Today’s news bleeds with horror and disgust: grieving parents, grandstanding politicians dancing atop dead children. An administration aggressively preventing mothers from feeding their children and equally determined to destroy the American consumer in the false god Mother Gaia’s name. Ukraine is suffering and death. Davos-seeking globalists auditioning to LARP the Antichrist. These are the times that try men’s souls.
These are the moments when we have greater need for art than ever. Choose one of the following methods: literature, art, painting, acting or sculpture; or, what ever you prefer, music. These methods offer a blessing from the chaos of life and commonplace situations. They are a reminder that there’s more to life than the ordinary and the terrible.
It is not without cost. You might get a small blister on your finger, or a large blister on the tip of your thumb. There is a reason why so many in the arts throughout the centuries have veered into, if not succumbed to, madness’ assorted permutations — chemicals, suicide, and other self-destructive behaviors. The art world is a delicate balance between embracing and defending the creativity of God while also doing all they can to prevent falling into madness when man in intimate contact with the perfect God. Others, on the other hand, have managed to find the right balance, and live full, happy lives that are not ruined by their mistakes.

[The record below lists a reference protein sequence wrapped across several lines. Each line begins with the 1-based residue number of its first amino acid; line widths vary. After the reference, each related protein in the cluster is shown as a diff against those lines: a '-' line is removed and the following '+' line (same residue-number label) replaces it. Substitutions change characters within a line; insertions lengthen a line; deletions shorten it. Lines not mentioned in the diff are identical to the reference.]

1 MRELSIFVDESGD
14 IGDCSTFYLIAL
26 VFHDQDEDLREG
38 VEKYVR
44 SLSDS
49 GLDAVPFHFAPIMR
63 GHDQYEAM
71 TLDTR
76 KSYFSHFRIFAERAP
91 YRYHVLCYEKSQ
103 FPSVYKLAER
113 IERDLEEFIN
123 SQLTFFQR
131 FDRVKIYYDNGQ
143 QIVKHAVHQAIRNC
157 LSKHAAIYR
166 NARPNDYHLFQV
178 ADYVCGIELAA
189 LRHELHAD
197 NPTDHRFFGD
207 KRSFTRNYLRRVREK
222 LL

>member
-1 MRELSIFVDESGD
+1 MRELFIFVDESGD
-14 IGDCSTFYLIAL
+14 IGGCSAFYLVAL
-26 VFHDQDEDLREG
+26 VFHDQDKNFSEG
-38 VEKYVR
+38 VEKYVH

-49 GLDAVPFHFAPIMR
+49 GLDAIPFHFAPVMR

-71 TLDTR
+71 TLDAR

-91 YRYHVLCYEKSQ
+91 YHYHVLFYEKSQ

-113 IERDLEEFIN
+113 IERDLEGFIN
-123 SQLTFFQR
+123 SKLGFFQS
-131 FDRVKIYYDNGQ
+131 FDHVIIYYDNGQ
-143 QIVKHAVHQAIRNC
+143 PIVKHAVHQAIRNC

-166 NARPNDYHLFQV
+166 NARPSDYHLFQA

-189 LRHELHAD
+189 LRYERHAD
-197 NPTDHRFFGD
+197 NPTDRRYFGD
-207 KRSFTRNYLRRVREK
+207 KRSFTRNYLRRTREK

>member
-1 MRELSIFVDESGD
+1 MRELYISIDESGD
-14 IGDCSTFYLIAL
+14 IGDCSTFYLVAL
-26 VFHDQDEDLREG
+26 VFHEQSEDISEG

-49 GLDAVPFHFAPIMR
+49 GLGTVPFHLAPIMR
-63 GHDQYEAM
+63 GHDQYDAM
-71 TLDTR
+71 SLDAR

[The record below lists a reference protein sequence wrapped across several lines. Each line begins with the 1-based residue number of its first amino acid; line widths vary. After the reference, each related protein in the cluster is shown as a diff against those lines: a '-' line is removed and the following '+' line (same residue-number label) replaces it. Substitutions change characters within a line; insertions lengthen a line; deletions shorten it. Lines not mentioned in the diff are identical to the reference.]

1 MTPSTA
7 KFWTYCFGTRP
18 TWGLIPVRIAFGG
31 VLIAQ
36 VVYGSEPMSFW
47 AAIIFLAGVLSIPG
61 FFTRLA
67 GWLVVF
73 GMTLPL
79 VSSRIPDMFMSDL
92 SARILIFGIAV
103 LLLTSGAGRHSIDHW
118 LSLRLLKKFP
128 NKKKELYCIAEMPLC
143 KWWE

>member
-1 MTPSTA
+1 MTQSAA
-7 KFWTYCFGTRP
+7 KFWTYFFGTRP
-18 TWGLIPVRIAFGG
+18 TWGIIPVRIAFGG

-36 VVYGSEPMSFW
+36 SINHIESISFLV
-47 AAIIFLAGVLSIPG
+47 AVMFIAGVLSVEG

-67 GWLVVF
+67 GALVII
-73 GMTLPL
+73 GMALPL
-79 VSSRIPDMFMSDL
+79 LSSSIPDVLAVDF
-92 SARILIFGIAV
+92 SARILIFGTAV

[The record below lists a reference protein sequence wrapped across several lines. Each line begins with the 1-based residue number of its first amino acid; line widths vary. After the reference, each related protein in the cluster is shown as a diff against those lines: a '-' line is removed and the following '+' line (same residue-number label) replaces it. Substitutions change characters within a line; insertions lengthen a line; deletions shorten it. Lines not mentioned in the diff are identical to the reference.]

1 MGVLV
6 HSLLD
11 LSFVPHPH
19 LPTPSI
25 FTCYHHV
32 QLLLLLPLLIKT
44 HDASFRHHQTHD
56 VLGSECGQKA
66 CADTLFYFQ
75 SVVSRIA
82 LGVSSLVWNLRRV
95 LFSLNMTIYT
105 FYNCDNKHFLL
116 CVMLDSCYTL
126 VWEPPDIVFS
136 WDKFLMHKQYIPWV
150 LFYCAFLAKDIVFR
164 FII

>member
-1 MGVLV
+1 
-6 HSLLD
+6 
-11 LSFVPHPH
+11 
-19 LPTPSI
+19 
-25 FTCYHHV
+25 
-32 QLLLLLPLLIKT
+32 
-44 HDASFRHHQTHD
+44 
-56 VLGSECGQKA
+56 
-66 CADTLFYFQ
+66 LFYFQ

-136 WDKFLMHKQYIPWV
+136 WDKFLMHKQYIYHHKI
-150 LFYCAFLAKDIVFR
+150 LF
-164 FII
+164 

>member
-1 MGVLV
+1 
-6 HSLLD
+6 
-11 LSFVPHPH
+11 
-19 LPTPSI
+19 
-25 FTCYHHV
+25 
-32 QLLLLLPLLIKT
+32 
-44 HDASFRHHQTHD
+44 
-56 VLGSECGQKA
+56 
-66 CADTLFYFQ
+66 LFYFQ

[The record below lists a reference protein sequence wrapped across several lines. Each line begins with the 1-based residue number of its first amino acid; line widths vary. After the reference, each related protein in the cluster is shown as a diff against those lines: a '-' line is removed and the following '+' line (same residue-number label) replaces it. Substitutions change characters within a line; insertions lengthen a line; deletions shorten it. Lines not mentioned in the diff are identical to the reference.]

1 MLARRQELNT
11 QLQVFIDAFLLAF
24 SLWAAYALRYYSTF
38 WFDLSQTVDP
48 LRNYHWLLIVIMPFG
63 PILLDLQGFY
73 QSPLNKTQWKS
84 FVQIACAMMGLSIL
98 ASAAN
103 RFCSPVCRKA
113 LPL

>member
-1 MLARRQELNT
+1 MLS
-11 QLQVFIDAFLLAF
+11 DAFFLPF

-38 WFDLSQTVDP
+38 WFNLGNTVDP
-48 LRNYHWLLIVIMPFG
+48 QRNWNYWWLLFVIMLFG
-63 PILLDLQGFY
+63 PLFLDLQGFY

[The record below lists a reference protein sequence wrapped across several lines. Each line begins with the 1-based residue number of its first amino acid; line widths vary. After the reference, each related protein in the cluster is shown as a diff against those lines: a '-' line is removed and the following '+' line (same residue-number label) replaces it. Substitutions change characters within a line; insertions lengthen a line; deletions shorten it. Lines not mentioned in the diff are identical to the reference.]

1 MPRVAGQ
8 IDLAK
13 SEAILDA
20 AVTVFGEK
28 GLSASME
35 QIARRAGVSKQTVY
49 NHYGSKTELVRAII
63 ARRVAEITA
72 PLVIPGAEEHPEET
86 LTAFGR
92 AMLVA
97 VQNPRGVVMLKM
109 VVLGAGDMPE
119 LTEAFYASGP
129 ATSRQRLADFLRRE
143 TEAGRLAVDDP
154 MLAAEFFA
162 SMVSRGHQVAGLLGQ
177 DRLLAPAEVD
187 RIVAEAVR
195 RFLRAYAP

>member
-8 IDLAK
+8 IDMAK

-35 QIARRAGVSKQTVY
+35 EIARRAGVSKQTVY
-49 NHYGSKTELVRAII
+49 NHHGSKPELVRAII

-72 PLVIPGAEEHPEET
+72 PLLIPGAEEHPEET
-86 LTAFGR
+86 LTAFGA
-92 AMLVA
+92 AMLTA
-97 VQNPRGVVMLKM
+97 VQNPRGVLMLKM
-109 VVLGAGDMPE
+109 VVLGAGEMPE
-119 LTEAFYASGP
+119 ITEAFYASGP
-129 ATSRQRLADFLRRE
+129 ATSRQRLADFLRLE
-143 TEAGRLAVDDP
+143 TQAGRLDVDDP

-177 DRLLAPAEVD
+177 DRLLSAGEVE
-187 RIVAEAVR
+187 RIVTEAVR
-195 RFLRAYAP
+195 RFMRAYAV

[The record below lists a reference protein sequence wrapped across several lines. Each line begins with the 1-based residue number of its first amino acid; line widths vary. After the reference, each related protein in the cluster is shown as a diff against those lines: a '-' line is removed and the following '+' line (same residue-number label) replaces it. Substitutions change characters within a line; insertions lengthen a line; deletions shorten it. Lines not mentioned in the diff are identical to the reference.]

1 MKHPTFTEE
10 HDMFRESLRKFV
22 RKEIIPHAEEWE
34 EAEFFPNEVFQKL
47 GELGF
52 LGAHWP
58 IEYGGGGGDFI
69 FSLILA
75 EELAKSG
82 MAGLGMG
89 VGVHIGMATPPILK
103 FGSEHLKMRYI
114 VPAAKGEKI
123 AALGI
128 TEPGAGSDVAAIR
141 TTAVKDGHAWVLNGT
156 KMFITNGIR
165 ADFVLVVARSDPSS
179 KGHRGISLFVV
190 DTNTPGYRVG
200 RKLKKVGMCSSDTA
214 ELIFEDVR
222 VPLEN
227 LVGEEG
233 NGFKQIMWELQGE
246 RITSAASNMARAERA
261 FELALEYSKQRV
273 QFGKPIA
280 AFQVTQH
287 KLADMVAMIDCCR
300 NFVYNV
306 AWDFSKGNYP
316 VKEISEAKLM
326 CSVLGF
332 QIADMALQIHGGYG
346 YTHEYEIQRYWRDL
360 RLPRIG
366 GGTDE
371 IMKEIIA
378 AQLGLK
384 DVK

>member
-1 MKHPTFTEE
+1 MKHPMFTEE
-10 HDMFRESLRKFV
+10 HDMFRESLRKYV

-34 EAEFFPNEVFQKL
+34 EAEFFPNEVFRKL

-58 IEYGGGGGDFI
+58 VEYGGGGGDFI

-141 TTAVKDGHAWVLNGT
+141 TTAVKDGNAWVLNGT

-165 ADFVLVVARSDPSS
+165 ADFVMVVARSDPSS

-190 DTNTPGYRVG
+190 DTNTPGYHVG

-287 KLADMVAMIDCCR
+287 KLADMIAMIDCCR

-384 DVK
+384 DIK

That leads us to Robin Trwer.
Trower was a British blues/rock guitarist who briefly held the spotlight in 1970s music fan era. Trower was not a showman. His Fender Stratocaster did the talking while Trower’s bass player James Dewar sang the songs. Nevertheless, Trower packed arenas on the strength of both his playing and, in the case of his best-known album (1974’s Bridge of Sighs), equally strong material consisting of both fire and vision-inducing contemplative slow pieces, each built on and punctuated by Trower’s mastery of heavy blues technique and tone. Although Trower’s star descended during the latter 1970s, he never seemed to mind, happily following his muse, releasing a steady stream of albums, and regularly touring for the faithful.
Trower’s latest effort, You can conquer all the worlds!It was published in May 2022. He considers it one of the best albums he has ever made. Trower, after a couple of albums in which he was responsible for most aspects, has now handed over the vocal duties to Richard Watts, his bass player. Watts’ grainy tenor adds a touch of smoldering funk to the mix, an element longtime Trower fans are familiar with from his late 1970s releases Midnight Caravan City Dreams. The album’s overall mood is late-night reflective; music made for times when one mulls over life’s deeper elements.
Trower has reached 78. Although Trower is not showing signs of lethargy or slipping into the latter days, his new album places more emphasis on taste than haste. This album is not full of high-speed moments. Even with the slow beats and slow pace, You can conquer all the worlds! never drags. Its songs are unfailingly melodic, providing the perfect backdrop for Trower’s expressive guitar playing. He plays richly in his unique tone. It is a sound that transcends the dissonance and wahwah of youth and favors depth and texture.
Trower is not everyone’s cup of tea. One can easily imagine the average Dua Lipa fan recoiling in horror at the sight and sound of this elderly man who hasn’t had a Top Ten album in 46 years playing a guitar style presently quite out of fashion. But for those with ears to hear and a heart attuned to the soul, Robin Trower’s You can conquer all the worlds!It is a refreshing tonic in the current madness that plagues us all.